There is no road map for private individuals to navigate the current crisis, which is proving to be an extremely testing time for everyone. However, there are some tax opportunities investors could consider to cushion the blow.
Julia Rosenbloom, Tax Partner at Smith & Williamson in Birmingham suggests that giving away assets during a market crisis provides individuals with two opportunities.
Giving away assets during lifetime is a common way that wealthy individuals keep assets within the family and reduce the potential inheritance tax (IHT) their beneficiaries will pay. This is because under “potentially exempt transfers” — more commonly called the seven-year rule — assets given away during an individual’s lifetime are excluded from IHT if the person lives at least seven years after making the gift.
So what are the benefits to gifting away assets now?
Firstly, it will give the individual the ability to pass on assets at a lower value and pay any potential capital gains tax (CGT) on a smaller gain (or possibly no gain at all). Secondly, if the donor does not survive seven years, and the asset passes back into their estate for IHT purposes, it will be valued at the point it was given away.
An example would be somebody who had a share portfolio that was acquired at £50,000, but worth £100,000 before the recent market falls. If the person had gifted that portfolio to their child at its peak valuation, they would have to pay CGT on the £50,000 gain (above the current annual CGT exemption of £12,000). Assuming that the shares are worth £75,000 after recent market falls, this means the individual will only have to pay CGT on a £25,000 gain (again, above the annual exemption). This could be an opportunity for families with a long-term view who believe the shares are likely to bounce back after the impact of coronavirus subsides. Of course, the dilemma for investors considering such a move is whether their portfolio — and the potential CGT gains — will fall even further in the intervening period.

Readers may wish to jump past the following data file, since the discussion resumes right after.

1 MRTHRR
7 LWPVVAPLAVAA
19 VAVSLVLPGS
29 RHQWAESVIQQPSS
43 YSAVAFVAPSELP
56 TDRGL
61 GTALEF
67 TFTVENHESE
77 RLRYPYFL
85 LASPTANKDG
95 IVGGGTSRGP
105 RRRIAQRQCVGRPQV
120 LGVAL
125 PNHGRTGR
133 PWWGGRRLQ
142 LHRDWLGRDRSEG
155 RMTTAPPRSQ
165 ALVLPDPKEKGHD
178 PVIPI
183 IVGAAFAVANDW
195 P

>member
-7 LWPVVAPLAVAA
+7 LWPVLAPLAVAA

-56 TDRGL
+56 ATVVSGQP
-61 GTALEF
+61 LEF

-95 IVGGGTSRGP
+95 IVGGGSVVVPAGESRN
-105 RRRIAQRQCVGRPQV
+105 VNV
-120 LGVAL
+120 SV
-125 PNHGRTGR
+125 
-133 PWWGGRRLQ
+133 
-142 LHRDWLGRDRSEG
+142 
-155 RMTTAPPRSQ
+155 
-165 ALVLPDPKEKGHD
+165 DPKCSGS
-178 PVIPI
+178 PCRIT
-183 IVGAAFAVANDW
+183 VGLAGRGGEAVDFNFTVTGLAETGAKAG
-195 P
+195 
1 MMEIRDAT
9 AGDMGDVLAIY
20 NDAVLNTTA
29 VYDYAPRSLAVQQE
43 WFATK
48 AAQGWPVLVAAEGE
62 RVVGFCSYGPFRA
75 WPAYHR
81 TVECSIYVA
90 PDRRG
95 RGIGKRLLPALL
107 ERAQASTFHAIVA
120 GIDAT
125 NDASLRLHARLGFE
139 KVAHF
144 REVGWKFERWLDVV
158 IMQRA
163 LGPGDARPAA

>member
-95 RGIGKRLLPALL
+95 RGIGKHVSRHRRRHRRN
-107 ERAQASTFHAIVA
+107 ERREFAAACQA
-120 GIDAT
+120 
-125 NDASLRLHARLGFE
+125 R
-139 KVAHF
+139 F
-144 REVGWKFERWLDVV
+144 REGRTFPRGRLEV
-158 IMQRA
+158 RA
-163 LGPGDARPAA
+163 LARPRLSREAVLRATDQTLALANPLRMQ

We are working with our clients to discuss a number of ways they can offset investment losses against tax during the crisis. If you would like to discuss the actions you could take to ease the financial burden please get in touch.
Please note these comments were previously published by Emma Agyemang in the Financial Times on 25/03/2020
By necessity, this briefing can only provide a short overview and it is essential to seek professional advice before applying the contents of this article. This briefing does not constitute advice nor a recommendation relating to the acquisition or disposal of investments. No responsibility can be taken for any loss arising from action taken or refrained from on the basis of this publication. Details correct at time of writing.